SHANGHAI – The European Tour is contemplating what amounts to a level playing field for those who want to be considered global players.
Typically, being a member of the two largest tours in golf requires a top 50 world ranking. That effectively assures the player of getting into the four majors and four World Golf Championships, which would be more than half of the minimum starts required on the PGA Tour (15) and European Tour (13).
That’s a significant issue facing new European Tour chief executive Keith Pelley.
Pelley has spent the majority of his three months on the job talking to players of every level to figure out what works for them globally and what strengthens the European Tour. One solution under consideration is to lower the minimum requirement to five – provided that doesn’t include the majors and the WGCs.
That would make the requirement the same for someone like Justin Rose (No. 6 in the world) and Luke Donald. A former world No. 1, Donald fell out of the top 50 in May. He played all four majors, but only because he qualified for the U.S. Open and British Open. But he was not eligible for three of the WGCs.
“We’re evaluating and looking at that,” Pelley said. “Have we made a definitive decision? No. Will I give a bit more context in Dubai? The answer is yes. And that’s where we are. I’ve talked to a lot of players. Everybody has a different feeling. Some want to play on both tours that are not on an elite level. And if they’re not qualifying for the WGCs, they’re playing 33 to 34 events to play on two tours.”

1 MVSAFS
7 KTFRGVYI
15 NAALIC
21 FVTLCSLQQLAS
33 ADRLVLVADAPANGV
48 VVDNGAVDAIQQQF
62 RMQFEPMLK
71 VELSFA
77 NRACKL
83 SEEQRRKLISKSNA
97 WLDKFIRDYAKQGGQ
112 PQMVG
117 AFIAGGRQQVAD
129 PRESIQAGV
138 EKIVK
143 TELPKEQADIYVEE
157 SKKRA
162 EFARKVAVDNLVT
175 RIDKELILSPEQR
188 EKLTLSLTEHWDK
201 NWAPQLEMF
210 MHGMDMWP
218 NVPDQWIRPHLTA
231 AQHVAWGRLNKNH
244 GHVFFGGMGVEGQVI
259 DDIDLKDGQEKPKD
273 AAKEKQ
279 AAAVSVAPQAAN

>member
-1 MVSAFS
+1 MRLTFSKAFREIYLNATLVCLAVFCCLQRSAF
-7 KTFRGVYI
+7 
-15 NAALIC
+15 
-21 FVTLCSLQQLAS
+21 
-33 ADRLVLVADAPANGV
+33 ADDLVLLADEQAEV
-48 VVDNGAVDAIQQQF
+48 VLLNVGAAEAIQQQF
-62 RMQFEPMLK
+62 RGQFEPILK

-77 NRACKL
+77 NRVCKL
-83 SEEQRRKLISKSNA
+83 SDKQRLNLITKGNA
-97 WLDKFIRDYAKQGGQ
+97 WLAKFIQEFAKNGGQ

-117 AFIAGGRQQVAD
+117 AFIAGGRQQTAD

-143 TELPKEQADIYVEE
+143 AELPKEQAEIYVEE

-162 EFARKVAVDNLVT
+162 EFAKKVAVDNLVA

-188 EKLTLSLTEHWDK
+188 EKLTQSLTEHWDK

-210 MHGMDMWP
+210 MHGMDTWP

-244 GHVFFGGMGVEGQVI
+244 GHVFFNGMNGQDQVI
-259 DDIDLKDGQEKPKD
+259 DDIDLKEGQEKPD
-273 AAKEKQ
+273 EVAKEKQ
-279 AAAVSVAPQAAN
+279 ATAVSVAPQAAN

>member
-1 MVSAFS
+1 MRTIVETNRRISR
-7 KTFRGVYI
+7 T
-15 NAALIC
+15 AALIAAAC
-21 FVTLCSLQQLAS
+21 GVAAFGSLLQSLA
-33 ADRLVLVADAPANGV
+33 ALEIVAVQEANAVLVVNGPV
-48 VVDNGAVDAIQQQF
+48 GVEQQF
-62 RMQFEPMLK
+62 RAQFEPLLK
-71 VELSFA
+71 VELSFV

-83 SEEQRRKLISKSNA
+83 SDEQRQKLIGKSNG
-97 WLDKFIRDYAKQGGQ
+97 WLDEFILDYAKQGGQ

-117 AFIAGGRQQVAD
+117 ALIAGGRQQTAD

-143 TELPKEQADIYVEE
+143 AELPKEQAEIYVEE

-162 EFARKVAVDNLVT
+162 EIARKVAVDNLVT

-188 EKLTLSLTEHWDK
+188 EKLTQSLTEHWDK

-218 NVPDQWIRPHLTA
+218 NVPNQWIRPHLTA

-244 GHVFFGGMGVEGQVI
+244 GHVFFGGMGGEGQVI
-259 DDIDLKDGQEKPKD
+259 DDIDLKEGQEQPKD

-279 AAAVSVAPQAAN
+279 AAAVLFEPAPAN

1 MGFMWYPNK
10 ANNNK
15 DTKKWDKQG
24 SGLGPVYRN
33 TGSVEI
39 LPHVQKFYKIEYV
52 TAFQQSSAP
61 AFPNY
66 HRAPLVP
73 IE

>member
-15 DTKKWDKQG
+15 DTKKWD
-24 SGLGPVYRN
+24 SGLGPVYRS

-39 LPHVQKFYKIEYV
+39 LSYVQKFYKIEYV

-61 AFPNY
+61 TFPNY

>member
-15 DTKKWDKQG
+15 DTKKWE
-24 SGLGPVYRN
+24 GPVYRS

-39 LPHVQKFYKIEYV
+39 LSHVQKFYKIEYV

The main incentive for keeping European Tour membership is being eligible for the Ryder Cup.
Ian Poulter thought he was about to lose his membership when he fell out of the top 50 and was no longer eligible for the HSBC Champions. He flew to Hong Kong and was helped immensely by Rich Beem giving up his spot in the Hong Kong Open. As it turned out, Poulter got into the HSBC Champions as an alternate.
“What I am finding, which is consistent with all of them whether that’s Ian Poulter, Luke Donald or Graeme McDowell, is they all want to be part of the process as we look to make some changes in the tour,” Pelley said. “They all want to embrace it. They have an unwavering desire for the tour to flourish.”
On his end, Pelley said it would be important to increase prize money to make it worthwhile for Europeans to play a little more often. But he sees no harm in making it easier for Europeans to follow the money to America and the PGA Tour.
“They’re no longer European Tour players or PGA Tour players,” Pelley said. “They’re global players.”